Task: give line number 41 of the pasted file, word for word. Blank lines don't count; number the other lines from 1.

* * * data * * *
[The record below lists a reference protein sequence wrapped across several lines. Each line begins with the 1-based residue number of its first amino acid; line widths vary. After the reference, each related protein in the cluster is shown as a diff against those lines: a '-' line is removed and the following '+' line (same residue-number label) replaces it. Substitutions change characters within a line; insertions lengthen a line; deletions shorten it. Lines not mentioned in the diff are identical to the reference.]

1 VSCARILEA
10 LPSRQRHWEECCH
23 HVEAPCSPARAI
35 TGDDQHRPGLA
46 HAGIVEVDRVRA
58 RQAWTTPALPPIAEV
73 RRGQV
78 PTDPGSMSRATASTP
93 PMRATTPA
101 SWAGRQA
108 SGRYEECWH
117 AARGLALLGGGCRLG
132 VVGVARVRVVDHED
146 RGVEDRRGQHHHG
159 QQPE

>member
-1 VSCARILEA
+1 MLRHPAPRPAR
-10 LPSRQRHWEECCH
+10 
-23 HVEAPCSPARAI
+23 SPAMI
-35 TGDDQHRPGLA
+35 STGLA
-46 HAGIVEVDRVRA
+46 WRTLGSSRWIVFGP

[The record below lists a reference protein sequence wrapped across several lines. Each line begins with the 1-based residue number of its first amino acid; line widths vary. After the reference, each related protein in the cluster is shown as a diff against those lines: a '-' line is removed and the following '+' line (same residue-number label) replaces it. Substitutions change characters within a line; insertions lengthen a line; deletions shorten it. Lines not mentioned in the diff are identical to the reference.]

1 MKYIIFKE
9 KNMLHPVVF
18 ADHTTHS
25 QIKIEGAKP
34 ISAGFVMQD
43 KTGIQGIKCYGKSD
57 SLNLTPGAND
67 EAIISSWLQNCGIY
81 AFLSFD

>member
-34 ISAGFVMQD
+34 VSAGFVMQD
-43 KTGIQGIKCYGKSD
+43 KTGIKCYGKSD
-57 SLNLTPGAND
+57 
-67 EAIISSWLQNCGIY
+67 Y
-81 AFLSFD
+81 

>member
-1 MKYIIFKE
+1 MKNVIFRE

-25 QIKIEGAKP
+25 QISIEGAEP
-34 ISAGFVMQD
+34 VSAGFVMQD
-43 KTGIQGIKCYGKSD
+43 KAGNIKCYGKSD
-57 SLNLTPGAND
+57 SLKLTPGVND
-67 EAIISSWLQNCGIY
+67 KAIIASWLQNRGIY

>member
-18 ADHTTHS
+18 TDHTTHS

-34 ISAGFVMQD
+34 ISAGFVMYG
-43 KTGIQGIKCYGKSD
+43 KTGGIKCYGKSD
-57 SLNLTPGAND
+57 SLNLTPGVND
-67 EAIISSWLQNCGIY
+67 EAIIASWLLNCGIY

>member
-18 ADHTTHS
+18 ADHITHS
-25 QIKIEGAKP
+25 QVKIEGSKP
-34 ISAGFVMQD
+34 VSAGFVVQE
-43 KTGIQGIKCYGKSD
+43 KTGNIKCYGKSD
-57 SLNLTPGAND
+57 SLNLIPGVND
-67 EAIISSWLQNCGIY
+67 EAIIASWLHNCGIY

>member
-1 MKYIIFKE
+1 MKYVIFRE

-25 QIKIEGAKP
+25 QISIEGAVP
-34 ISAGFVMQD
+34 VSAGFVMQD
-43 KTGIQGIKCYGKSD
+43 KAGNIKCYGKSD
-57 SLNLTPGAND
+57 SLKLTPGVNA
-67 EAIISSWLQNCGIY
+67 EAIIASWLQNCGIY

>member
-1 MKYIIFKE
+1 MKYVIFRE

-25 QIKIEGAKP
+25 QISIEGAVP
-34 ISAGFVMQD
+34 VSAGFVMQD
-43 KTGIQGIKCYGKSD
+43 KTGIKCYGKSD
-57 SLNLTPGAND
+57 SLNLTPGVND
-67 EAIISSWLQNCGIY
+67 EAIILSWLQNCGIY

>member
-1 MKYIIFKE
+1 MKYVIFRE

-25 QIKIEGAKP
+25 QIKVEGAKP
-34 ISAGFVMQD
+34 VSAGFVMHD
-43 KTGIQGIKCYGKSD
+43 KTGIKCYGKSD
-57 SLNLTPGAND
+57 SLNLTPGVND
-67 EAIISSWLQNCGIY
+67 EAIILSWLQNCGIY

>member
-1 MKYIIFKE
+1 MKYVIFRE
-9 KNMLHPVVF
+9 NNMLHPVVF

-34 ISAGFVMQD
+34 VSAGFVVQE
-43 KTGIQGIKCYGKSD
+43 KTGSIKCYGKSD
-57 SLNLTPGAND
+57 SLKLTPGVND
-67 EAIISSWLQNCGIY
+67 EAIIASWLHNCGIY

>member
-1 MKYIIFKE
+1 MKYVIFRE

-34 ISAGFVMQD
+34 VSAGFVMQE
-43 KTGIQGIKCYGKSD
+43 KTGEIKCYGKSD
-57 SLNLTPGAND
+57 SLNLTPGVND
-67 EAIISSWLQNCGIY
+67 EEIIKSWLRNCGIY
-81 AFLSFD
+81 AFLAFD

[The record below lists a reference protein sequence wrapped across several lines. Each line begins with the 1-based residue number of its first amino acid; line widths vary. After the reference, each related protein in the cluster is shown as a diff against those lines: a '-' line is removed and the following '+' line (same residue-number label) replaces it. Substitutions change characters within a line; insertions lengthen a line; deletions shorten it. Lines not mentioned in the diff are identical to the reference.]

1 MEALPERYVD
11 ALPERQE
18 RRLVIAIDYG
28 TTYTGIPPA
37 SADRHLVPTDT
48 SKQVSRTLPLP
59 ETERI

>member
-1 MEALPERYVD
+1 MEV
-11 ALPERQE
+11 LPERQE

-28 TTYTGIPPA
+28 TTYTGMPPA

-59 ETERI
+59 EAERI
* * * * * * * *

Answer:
-43 KTGIQGIKCYGKSD